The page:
Here’s a video from Firstborn that says pretty much everything most agency websites say (client roster, quick portfolio of work, importance of technology, a sense of the agency’s culture).

It conveys all of this without the use of a narrator or flashy titles. I think it does a pretty good job. At the very least, it makes me feel something about the agency (isn’t that what we try to do with most of our work—get someone to feel something?).

What do you think?

On Sloppiness

When a writer puts an ad on the wall in class, and it has THERE instead of THEIR, or when someone emails me a script that’s obviously missing a word, or a designer sends campaign or presentation layouts with inconsistent fonts, or a director sends a treatment with the product misspelled, it feels sloppy. Sloppy is different from an honest mistake. It’s different from an idea that isn’t quite working yet. Sloppy says that you didn’t take the time to do a quick read-through before you shared your work. Sloppy says that you had more important things to do. Sloppy says you don’t really care. It’s a pain in the ass to work with somebody who doesn’t care. Even on the crappy assignments, the ones that don’t stand a chance of ever going in your book, you should care about your craft and how it reflects on you.

So make mistakes. Just don’t be sloppy.

"You will be fierce. You will be warriors."

One of the greatest storytellers on the planet talks about what it takes to do creative work. Thanks to Kevin for his original post.

Stop Being Such a Baby

At some point in your career, you're going to be a junior creative who no longer wants to live under the title "junior creative."

Maybe it’s wanting to shed a label you think no longer applies. Maybe it’s wanting more of the creative opportunities that usually go to the senior creatives. Maybe it’s just about ego. Whatever the reason, getting people to see you as something more than a junior creative can be harder than it should be.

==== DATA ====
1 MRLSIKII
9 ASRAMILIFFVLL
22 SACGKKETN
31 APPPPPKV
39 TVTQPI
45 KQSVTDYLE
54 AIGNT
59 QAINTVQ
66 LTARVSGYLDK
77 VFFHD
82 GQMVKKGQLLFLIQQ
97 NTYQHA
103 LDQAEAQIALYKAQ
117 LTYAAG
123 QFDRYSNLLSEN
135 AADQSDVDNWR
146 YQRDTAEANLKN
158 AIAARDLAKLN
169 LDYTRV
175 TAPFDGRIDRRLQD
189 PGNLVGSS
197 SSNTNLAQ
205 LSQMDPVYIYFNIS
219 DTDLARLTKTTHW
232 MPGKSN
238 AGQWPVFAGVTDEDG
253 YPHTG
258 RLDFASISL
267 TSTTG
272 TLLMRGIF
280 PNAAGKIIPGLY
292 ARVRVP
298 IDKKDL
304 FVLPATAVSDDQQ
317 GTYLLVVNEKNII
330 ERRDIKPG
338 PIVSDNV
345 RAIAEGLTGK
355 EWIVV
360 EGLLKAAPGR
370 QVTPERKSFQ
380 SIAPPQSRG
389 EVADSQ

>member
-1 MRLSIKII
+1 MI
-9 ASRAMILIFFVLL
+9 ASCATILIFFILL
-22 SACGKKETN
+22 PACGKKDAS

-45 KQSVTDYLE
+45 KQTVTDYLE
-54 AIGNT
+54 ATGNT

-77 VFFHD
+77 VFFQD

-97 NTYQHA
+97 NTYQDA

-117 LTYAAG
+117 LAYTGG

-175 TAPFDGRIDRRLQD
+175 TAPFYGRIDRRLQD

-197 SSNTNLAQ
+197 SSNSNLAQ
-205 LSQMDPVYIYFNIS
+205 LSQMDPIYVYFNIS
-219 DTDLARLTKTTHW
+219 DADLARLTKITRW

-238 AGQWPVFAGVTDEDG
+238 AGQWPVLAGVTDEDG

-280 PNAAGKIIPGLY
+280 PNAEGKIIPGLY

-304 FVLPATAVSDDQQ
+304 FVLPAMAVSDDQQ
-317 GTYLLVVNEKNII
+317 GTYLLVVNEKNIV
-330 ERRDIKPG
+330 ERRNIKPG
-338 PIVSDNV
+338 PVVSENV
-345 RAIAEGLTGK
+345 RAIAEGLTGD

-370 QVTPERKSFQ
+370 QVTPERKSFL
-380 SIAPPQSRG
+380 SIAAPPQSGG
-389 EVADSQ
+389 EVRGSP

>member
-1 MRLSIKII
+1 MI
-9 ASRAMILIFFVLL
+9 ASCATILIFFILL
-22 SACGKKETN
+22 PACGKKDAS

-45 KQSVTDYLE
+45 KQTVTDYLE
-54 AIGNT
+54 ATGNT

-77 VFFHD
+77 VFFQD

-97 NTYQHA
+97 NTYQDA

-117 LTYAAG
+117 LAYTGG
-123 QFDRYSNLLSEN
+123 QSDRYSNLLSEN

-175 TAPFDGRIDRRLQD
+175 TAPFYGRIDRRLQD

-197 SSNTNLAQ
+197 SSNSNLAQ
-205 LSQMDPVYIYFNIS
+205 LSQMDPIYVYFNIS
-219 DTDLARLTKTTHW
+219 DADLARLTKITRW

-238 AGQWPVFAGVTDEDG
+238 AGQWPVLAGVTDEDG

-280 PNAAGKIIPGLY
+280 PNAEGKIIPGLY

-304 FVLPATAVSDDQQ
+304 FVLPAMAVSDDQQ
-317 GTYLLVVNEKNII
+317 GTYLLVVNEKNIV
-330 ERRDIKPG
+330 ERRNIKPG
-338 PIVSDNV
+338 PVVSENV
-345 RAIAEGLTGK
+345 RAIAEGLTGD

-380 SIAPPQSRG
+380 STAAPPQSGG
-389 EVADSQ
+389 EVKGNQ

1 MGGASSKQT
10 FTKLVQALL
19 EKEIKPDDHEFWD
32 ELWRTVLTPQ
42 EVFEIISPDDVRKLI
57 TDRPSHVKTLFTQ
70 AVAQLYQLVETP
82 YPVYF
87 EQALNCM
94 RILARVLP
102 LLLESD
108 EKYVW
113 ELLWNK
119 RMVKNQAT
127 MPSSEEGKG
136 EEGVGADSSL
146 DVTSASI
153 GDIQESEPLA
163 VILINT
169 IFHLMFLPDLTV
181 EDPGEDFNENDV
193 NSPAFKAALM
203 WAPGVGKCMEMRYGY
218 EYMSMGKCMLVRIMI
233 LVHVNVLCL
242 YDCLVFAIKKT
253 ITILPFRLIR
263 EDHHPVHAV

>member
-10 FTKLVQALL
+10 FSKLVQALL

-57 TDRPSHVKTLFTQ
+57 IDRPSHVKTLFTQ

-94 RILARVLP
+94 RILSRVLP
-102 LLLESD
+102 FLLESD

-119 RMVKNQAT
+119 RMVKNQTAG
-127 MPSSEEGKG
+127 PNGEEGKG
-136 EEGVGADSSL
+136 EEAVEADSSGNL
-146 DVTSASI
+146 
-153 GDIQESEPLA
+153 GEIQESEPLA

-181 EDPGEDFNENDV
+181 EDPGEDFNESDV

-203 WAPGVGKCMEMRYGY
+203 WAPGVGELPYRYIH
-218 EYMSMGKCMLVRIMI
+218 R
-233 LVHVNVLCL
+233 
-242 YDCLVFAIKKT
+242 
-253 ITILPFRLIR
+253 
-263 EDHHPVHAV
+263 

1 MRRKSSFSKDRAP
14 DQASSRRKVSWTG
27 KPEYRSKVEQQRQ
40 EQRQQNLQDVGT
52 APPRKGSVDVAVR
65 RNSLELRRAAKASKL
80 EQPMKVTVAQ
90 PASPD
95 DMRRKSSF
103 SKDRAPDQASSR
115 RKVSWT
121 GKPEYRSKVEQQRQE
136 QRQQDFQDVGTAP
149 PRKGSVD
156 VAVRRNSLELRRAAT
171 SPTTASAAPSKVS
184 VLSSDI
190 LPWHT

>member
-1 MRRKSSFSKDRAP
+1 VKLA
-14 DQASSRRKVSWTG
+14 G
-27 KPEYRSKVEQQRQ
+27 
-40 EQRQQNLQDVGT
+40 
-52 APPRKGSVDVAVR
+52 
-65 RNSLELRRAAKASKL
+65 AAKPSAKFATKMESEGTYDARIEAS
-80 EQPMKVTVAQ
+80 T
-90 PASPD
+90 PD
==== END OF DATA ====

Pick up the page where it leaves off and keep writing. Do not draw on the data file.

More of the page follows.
Here are a few ways you can stop being a junior. With two caveats:

  1. This has nothing to do with politics, brown-nosing, or acting like someone you’re not. That stuff will get you nowhere.
  2. Reasons for advancing vary from agency to agency. The size of the shop and your relationship to the people in it have a lot to do with it.

Work hard.

Duh. If you produce great work, it will be recognized. By your bosses. Your peers. Headhunters and other agencies. Just make sure you don’t confuse working hard with treading water.

Stay at the same place for a long time.

Some places may promote you eventually. This requires patience and the afore mentioned “hard work.” But when you’re not only invested in the company’s culture, but you’ve helped maintain and build it, you should be bumped up eventually.

Ask for a promotion.

Tell your CDs that you want to advance. That you want to spearhead a pitch. Or have more facetime with the client. Don’t expect it to happen immediately. But let them know where you see yourself in five years. Then do what it takes to put yourself there.

Be lucky.

You have so little control over this, it’s almost not worth mentioning. But there it is.

Get another job.

This is probably the most effective way for junior creatives to become non-junior creatives. New agency. New faces. Suddenly no one knows you as a junior. It's also probably the most effective way to increase your salary. Just remember, the better your work, the better chance you have of getting the job and opportunities you want. It always comes back to the work.

One Way to Get a Job

Rather than sending their books out to agencies, this Swedish team created a site where potential employers can create their own pizzas which will be delivered along with the interview.

Not a bad idea if you're shopping around in one city. I'd be interested to know what these guys will do if they get an interview in London or somewhere outside of Stockholm.

Please note: The idea of giving away free pizza with an interview isn't really what makes this work. It's just a nice bonus.